Lee hit with voter tampering allegations and negative mailers, but he dodges questions about a homophobic colleague -- and more news you need to know this week.
Lee said he would also support any investigations or monitors that officials deem appropriate. "If it was my campaign, I would fire them immediately because they should not be handling ballots for anyone else," Lee told reporters, later adding, "I denounce those groups that think or say they're for me. If they do the wrong stuff, they should be investigated and accountable for their actions."
The most recent campaign filings by the SF Neighbor Alliance says it has so far spent $135,295 promoting Lee's candidacy, although the group has not yet reported any contributions to the campaign. Among the expenditures was a mailer that said, "Keep Mayor Ed Lee. He has our backs."
Yet as Lee denounces the group and tries to distance himself from it, Pearce and company may find the sentiment to be wishful thinking. (Steven T. Jones, Rebecca Bowe, and Christine Deakers)
I hadn't checked my mail in awhile, and when I finally did last week, out popped my absentee ballot — and more than two dozen political mailers, a flood of campaign propaganda that sought to influence my vote.
For the most part, it was very positive, with some notable exceptions. The biggest cluster were the four fairly effective hit pieces on Mayor Ed Lee put out by the American Federation of State, County and Municipal Employees (AFSCME) through two Sacramento-based front groups: City Residents Support Leland Yee for Mayor and City Residents Opposing Ed Lee for Mayor.
Setting aside the deceptive names, the pieces do raise some points that could resonate with San Francisco voters and cut into Lee's lead. "The SF Republican Party is supporting Ed Lee for Mayor. They like his corporate tax breaks," reads one headline next to Lee's smiling face and the GOP elephant logo, on the back side listing popular groups under the headline, "We're NOT supporting Ed Lee for Mayor."
It is true the local Republican County Central Committee voted to support Lee along with Tony Hall and Joanna Rees, and that the GOP supported the tax breaks for Twitter and other big companies that Lee pushed. Shilling for corporate interests was the topic of two other mailers, including a photo of a homeless woman under the headline, "She doesn't qualify for Ed Lee's corporate tax break."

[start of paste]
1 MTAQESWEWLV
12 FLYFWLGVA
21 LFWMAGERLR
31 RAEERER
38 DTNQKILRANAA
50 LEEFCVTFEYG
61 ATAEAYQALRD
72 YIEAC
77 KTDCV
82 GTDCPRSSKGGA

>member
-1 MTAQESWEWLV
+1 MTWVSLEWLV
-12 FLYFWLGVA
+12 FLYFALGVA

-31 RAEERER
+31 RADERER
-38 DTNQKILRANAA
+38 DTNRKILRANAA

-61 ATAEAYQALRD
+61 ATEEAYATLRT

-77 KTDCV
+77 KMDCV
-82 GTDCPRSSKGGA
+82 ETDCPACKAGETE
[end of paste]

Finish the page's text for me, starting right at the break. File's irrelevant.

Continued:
Another one hits the various ethical and legal violations by Lee supporters — a theme likely to be the subject of more mailers to come — by prominently featuring local newspaper headlines including "DA probes Lee campaign donations" and "Boss made us donate to Lee."
AFSCME Political Director Willie Pelote defended the run of mudslinging by saying they plan to offer positive messages on Yee next but, "They are things we think the voters should know about Mayor Lee." The Lee campaign has denied connections to improper electioneering and defended the corporate tax breaks as promoting jobs.
The other Lee hit piece in the batch came directly from Dennis Herrera's campaign. It features an image of Lee as a marionette under the headline, "City Hall Power Brokers Cut a Deal to Make Ed Lee Mayor. But this deal came with strings attached..." It then ticked off several scandals that have sullied Lee — including being backed by Recology and PG&E after publicly praising those controversial companies — closing with "Dennis Herrera For Mayor — No Strings Attached."
The only other mud in the batch, aside from a small swipe at District Attorney George Gascon's ethics in an otherwise positive Sharmin Bock mailer, flew in both directions in the pension reform battle over Propositions C and D.
"The Same Tea Party Billionaires Fighting Unions in Wisconsin Are Behind Prop. D," reads one of three hit pieces put out by the Yes on C, No on D campaign, which was funded by the police and firefighters unions and investment banker Warren Hellman.